Friday, March 15, 2013

An Inquiry: Is Life Sacred?


I thought that I needed to finally write a blog about the claim that life is sacred. Hopefully, I can reasonably draw a conclusion that follows logically. My blog post range from a broad range of philosophical topics, but I wanted to use this opportunity to blog in the form of a traditional inquiry. Starting from the metaphorical clean slate of reasoning (or something hopefully close to it), I will attempt to logically conclude whether life is sacred. How liberating it is to see my own rational journey laid out in front of my eyes!

The term sacred must be defined before developing any logical steps. There are many definitions of the term. These are the definitions from Merrian-Webster:

1. Dedicated or set apart for the service or worship of a deity
2. Worthy of religious veneration; holy
3. Of or relating to religion; not secular or profane
4. Archaic
5. highly valued and important

Of these five definitions, I do not wish to address 1, 3, or 4. The purpose for this inquiry is not to critique religion, although it is highly dubious and problematic. I do, however, want to address definitions 3 and 5. By saying that life is holy and that it is worthy of religious veneration seems to be an entirely different claim apart from merely criticizing religion; this is also the case in definition 5. 

When people say that life is sacred (when using definitions 3 and 5), they are making a claim that requires a certain kind of evidence about the world. People might say that because life is beautiful, it is holy or important in some kind of religious (or secular) sense. They might also claim, moreover, that life is highly valued due to its rare occurrence within the universe. Are these claims logically consistent? 

By saying that something is beautiful, one makes a valued judgment about a particular phenomenon within the universe. How, then, is life beautiful? Of course, there are many beautiful things about life that are beautiful, e.g. experiencing a moving spectacle of a morning sunrise or noticing the wondrous use of a technique within a piece of art. But do mere instances of beauty directly lead to the supposed truth that life is either holy or important? It does not seem to be the case. For just as someone could say that "X is beautiful," someone could say that "Y is not beautiful." So it does not make sense to say that life is sacred because it is beautiful. However, if all aspects of life could be proven as beautiful in the specific sense of the term (which is highly trivial), then it would make sense to say that life is beautiful and therefore sacred using definition 5.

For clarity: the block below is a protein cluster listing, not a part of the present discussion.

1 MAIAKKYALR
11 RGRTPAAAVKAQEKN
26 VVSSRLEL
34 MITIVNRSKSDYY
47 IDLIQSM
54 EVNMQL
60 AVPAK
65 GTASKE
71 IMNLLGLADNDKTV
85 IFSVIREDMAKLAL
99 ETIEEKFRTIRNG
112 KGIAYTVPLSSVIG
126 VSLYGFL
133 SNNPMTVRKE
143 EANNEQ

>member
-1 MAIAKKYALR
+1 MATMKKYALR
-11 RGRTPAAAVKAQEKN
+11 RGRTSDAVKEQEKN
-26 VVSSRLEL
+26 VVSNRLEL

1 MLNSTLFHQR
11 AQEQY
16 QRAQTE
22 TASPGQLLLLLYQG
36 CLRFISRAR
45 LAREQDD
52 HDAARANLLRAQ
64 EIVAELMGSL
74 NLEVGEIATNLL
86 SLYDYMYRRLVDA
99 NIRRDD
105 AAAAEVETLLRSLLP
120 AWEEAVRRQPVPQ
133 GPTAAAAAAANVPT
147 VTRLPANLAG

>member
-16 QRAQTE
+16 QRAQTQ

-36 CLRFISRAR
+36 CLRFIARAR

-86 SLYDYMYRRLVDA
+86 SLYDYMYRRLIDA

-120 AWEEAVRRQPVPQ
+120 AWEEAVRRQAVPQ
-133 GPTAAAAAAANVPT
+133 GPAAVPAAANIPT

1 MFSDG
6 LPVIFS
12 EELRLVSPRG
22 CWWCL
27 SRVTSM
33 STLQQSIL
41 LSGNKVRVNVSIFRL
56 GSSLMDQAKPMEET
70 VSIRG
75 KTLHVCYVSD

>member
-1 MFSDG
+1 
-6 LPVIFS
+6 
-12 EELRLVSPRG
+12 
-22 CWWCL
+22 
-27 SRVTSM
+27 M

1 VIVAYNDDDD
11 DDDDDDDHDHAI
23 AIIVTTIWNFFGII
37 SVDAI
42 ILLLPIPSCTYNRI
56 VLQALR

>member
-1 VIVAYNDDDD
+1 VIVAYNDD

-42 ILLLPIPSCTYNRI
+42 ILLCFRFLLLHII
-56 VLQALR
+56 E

Now, the other question is whether life is so rare in the universe as to render it holy and thus sacred. With our current knowledge of science, the universe is more vast than ever imagined. The vast nature of the universe makes it highly improbable that there are not any alien lifeforms somewhere within it. So this does not seem to hold any weight to the sacredness of life. However, if science progressed to the point that it discovers no alternate alien lifeforms, then the claim that the rarity of life is holy would be much more convincing. 

With this small inquiry, it is safe to say that there are many conflicts within the claim that life is sacred. It seems necessary to err on the side of skepticism than to make claims with a sense of certainty. Perhaps technological innovations will provide more answers in the future, but it makes no sense to say that "life is sacred." 

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